Two years ago this month, a 29-year-old government contractor named Edward Snowden became the Daniel Ellsberg of his generation, delivering to journalists a tranche of secret documents shedding light on the government’s national security apparatus. But while Ellsberg released the Pentagon Papers detailing one specific military conflict in Southeast Asia, Snowden released details of the U.S. government’s sprawling surveillance machine that operates around the globe.

In the years since Snowden’s historic act of civil disobedience, the politics of surveillance have evolved. For much of the early 2000s, politicians of both parties competed to show who could be a bigger booster of the National Security Agency’s operations, fearing that any focus on civil liberties might make them look soft on terrorism. Since Snowden, though, the political paradigm has shifted.

The most persuasive proof of that came a few weeks ago, when the U.S. Senate failed to muster enough votes to reauthorize the law that would allow the NSA to engage in mass surveillance. Kentucky Republican Sen. Rand Paul’s prominent role in that episode underscored the political shift: A decade after the GOP mastered the art of crafting 9/11-based arguments about terrorism to win elections, one of the party’s top presidential candidates proudly led the fight against a key legislative initiative of the so-called war on terror.

There has also been a shift in public opinion, demonstrated in a new ACLU-sponsored poll showing that almost two-thirds of American voters want Congress to curtail the NSA’s mass surveillance powers. The survey showed that majorities in both parties oppose renewing the old Patriot Act.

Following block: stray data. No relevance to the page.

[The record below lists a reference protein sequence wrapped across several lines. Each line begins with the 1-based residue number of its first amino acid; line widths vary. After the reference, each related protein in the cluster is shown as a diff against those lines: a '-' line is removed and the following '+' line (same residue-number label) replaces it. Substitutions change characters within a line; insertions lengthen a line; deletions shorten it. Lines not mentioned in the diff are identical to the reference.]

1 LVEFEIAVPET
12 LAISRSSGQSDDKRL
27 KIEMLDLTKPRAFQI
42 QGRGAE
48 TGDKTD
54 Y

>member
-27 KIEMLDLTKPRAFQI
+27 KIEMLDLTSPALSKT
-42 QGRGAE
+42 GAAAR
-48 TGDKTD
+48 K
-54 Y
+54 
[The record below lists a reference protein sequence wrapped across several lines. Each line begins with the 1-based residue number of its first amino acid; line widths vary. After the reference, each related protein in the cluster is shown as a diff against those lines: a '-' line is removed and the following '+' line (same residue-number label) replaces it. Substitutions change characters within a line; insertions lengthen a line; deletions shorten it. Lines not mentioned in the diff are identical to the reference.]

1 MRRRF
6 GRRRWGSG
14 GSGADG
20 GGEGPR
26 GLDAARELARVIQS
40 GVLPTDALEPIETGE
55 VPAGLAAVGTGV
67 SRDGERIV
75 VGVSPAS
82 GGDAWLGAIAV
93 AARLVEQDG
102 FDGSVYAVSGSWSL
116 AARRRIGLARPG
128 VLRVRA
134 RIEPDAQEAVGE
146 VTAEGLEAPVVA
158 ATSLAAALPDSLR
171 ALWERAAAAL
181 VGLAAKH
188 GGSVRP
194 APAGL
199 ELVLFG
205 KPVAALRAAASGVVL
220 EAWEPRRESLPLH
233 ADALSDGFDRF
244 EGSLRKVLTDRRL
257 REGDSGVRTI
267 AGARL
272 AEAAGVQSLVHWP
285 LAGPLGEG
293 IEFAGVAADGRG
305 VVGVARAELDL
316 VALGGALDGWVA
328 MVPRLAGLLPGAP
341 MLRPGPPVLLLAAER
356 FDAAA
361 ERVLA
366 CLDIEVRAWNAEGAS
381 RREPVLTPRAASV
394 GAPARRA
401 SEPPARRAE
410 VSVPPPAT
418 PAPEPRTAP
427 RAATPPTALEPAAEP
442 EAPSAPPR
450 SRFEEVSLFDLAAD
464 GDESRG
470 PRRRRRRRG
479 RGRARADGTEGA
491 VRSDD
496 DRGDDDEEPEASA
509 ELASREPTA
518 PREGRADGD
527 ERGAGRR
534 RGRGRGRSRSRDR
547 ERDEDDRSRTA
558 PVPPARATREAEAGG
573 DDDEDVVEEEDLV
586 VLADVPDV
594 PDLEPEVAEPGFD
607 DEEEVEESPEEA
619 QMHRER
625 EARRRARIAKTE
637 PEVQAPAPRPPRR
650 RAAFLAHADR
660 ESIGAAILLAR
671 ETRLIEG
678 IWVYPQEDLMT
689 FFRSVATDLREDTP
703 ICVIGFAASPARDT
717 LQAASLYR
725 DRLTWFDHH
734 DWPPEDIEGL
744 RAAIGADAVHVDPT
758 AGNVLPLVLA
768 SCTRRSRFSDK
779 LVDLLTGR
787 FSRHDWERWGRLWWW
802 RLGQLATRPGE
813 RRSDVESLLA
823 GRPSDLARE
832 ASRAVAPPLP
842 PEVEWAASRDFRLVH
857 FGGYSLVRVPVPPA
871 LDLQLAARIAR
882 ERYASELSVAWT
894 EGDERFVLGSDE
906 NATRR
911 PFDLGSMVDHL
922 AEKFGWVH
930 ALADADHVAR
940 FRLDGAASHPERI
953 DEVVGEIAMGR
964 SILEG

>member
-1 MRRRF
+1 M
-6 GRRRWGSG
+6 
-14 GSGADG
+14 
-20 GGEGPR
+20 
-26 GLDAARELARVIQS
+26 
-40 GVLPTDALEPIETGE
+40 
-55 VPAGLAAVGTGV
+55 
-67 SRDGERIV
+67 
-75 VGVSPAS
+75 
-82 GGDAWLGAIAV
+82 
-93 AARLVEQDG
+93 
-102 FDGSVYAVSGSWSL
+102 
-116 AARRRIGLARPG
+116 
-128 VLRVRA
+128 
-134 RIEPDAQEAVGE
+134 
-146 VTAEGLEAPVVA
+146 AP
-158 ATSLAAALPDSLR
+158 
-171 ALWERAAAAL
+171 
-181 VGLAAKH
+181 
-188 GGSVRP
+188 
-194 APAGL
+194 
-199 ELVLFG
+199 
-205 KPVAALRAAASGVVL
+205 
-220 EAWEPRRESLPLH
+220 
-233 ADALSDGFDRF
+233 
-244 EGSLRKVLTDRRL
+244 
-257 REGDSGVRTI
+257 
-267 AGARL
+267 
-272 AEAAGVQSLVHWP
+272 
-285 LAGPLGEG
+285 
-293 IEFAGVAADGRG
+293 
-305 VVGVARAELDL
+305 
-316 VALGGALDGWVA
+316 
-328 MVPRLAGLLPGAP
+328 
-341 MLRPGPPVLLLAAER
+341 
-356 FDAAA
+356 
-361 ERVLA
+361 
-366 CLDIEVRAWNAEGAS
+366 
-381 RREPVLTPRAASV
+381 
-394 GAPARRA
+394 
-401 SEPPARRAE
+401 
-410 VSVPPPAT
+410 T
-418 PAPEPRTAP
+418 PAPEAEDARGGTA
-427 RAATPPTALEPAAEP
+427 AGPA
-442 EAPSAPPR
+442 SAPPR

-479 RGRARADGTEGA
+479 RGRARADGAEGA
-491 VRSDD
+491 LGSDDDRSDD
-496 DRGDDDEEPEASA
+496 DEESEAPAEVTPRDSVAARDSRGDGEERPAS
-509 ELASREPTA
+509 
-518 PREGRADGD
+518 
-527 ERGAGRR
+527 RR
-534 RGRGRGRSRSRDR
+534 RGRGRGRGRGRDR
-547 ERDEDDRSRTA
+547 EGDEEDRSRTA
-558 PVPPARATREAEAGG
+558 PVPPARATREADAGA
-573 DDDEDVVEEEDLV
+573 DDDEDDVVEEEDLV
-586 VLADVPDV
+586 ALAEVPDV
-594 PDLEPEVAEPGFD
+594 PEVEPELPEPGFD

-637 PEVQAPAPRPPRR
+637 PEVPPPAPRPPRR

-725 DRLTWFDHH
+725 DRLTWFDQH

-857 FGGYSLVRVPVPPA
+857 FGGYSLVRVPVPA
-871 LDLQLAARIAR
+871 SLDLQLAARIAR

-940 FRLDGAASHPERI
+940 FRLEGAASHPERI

But far fewer changes are evident in the government’s executive branch.

The Obama administration, for example, is marking the two-year anniversary of Snowden’s disclosures by intensifying its crackdown on government whistleblowers. After prosecuting more such whistleblowers than any previous administration, Obama’s appointees are pushing  a rule that the nonpartisan Project On Government Oversight says would deny “federal employees in ‘sensitive’ positions the right to appeal a termination or demotion” when they expose wrongdoing. In practice, writes POGO’s Elizabeth Hempowicz, the rule would make “whistleblowers who hold these positions particularly vulnerable to retaliation.”

The Obama administration has also not stopped its selective enforcement of laws against those who mislead Congress or leak classified government information.

Take the issue of perjury. After prosecuting pitcher Roger Clemens for allegedly lying to Congress about use of performance-enhancing drugs, the Obama administration has not similarly prosecuted National Intelligence Director James Clapper for insisting to Congress in 2013 that the government does not collect data on Americans. Clapper’s claim was wholly debunked by Snowden’s documents.

The Obama administration has also continued to promise to bring harsh charges against Snowden, but has not been punitive to its own employees who give journalists classified information that makes the government look good. A draft Inspector General report found that CIA Director Leon Panetta disclosed classified information about the raid on Osama bin Laden’s compound, and former CIA director David Petraeus provided such information to his biographer. Panetta was never charged, and Petraeus was let off with a misdemeanor.

Snowden, meanwhile, sits in exile -- a fugitive for exposing his own government’s unprecedented system of surveillance. Some Snowden critics say he should come back to the United States to air his grievances in open court, but journalist Glenn Greenwald notes that Snowden is “barred under the Espionage Act even from arguing that his leaks were justified; he wouldn’t be permitted to utter a word about that.”

Snowden's actions altered what Americans know -- and think -- about government spying. But America's government hasn't become any more tolerant of those who blow the whistle.